The ICC Banking Commission, one of the developers of the bank payment obligation (BPO), believe that banks from the OECD face issues relating to internal approvals and compliance which have made BPO harder to implement. In addition, the larger banks tend to want to serve both sides of the trade - imports and exports - making the adoption of BPO, which is a multi-bank payment process platform for trade finance, much less important. While the mid-tier and smaller banks understand the value of BPO, even when it may be only at one leg of the trade. This also explains why banks in Asia have led the adoption of BPO globally with 13 banks from the region having gone live.
Other feedback on BPO’s progress from this week’s SIBOS showed that:
- banks will need to change their mindset from one that is "what's in it for us" to aligning their interest with their customers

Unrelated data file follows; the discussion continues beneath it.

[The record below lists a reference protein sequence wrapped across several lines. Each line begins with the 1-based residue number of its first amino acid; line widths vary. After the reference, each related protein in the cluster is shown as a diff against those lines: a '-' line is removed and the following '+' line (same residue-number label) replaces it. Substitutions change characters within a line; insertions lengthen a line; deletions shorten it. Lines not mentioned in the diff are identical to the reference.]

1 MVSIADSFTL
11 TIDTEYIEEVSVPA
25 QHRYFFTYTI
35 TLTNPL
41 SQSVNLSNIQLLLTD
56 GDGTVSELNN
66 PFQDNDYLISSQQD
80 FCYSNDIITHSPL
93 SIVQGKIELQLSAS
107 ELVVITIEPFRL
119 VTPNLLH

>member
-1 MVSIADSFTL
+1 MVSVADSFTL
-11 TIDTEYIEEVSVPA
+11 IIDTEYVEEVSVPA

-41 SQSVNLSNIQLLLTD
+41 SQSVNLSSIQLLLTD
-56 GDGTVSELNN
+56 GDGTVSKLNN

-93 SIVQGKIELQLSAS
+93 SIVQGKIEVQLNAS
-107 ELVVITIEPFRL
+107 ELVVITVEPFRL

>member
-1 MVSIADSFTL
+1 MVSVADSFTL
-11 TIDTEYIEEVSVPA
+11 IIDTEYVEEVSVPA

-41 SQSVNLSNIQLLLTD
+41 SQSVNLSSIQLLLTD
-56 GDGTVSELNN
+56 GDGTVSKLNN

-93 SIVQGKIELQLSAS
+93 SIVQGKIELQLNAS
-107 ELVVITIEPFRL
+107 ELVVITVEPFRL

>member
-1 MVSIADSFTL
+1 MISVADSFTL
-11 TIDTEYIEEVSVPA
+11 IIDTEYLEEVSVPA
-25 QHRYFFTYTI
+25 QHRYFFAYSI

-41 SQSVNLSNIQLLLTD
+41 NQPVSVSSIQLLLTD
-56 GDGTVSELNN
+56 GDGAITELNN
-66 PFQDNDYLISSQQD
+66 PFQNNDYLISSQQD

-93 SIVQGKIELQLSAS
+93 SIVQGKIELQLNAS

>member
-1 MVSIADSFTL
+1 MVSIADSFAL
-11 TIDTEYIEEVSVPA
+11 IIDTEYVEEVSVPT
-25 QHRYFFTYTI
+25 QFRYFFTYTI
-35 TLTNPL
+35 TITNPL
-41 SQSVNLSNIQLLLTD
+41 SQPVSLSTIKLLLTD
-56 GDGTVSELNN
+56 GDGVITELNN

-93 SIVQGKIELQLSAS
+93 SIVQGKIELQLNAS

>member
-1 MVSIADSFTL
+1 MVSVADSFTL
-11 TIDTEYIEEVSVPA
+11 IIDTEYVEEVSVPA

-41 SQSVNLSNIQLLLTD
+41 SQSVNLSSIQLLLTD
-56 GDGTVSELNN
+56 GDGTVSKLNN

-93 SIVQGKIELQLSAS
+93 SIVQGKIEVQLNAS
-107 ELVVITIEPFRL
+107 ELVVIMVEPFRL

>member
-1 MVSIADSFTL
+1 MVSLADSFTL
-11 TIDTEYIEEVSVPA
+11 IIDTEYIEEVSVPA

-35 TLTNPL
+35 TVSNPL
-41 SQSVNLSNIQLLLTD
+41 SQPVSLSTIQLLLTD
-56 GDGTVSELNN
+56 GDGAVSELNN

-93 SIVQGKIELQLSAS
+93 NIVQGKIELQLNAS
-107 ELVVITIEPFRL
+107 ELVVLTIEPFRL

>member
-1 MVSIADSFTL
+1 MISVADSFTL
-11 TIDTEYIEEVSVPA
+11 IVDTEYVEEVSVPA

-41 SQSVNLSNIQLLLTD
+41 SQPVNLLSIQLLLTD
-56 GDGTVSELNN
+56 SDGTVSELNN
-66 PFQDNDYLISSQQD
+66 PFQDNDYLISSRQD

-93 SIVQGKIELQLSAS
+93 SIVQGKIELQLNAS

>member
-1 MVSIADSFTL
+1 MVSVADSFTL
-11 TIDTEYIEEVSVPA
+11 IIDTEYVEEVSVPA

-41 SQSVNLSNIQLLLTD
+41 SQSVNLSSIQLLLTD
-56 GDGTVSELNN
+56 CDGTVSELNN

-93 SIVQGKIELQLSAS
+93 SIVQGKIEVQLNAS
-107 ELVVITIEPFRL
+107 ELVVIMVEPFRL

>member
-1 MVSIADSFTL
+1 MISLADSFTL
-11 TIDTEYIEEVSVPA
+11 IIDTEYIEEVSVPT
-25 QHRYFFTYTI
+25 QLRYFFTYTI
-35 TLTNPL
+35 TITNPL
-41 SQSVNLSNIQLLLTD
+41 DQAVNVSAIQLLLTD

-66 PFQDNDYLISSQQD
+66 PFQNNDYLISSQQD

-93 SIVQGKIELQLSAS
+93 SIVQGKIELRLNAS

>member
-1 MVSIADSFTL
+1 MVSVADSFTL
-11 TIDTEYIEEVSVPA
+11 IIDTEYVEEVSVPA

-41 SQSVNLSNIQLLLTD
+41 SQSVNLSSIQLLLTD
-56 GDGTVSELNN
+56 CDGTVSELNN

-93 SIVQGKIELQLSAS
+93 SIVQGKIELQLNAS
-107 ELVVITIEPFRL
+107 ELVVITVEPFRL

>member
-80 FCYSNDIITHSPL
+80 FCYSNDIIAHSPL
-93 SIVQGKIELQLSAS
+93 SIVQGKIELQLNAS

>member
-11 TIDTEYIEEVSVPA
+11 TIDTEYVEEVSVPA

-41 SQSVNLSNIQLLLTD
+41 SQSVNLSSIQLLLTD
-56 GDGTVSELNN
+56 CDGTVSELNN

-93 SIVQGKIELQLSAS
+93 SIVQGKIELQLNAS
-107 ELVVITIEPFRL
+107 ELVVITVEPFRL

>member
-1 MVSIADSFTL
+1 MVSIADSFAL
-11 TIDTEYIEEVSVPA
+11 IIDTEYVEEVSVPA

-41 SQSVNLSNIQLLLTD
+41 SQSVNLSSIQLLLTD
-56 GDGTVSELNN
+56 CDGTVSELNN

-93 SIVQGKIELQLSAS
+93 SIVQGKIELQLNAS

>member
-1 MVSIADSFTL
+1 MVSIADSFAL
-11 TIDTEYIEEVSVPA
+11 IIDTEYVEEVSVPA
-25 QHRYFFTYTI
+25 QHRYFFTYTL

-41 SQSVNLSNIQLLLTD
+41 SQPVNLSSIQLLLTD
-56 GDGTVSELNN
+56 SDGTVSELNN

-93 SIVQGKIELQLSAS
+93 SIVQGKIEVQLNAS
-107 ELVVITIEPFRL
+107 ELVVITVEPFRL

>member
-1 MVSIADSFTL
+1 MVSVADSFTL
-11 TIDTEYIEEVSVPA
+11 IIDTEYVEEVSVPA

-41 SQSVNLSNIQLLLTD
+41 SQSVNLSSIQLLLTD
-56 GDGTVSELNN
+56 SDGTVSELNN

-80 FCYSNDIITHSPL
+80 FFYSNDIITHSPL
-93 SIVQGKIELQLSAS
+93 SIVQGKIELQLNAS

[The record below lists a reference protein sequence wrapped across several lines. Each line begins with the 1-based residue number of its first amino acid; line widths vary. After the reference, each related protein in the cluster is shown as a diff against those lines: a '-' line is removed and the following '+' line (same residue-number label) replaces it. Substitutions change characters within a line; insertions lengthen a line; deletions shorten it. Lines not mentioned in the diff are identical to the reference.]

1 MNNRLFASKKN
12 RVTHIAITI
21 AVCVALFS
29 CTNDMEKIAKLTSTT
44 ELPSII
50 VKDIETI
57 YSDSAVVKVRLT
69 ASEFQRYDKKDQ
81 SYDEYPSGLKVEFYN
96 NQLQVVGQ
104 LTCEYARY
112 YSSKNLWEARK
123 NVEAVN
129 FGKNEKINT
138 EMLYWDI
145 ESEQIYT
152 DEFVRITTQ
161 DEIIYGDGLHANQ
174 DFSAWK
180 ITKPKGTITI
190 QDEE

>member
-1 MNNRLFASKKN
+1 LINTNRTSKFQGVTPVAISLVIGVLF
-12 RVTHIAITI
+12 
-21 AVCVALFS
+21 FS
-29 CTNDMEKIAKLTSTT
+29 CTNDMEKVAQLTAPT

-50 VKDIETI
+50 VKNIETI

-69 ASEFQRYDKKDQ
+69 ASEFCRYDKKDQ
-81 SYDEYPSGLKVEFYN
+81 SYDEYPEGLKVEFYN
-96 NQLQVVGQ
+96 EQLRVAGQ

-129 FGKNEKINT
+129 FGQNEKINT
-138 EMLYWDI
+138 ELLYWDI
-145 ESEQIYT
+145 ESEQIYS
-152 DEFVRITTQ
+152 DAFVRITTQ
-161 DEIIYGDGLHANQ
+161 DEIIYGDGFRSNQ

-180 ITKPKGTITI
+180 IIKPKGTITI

- some banks feel that other banks need to let go of the old thinking and focus on the larger opportunities
- to succeed with BPO banks need to be experts on the BPO payment process so that they can distinguish themselves from their competitors
- the BPO expert banks believe that with the drop in commodity prices and the rise of China's domestic market, access to cash flow will become increasingly critical and so BPO could flourish
- the higher level of operational efficiency that can be achieved using the BPO needs to stressed, e.g. adopting electronic transfer through BPO is a much faster proposition than the traditional L/C, as the transaction can be completed within three days
- banks should be looking at innovating around BPO solutions such as in pre or post-shipment finance.
CTMfile take: This feedback shows that, although there are signficiant benefits and opportunities from using the BPO, the concept is struggling to convince enough senior bankers and corporates.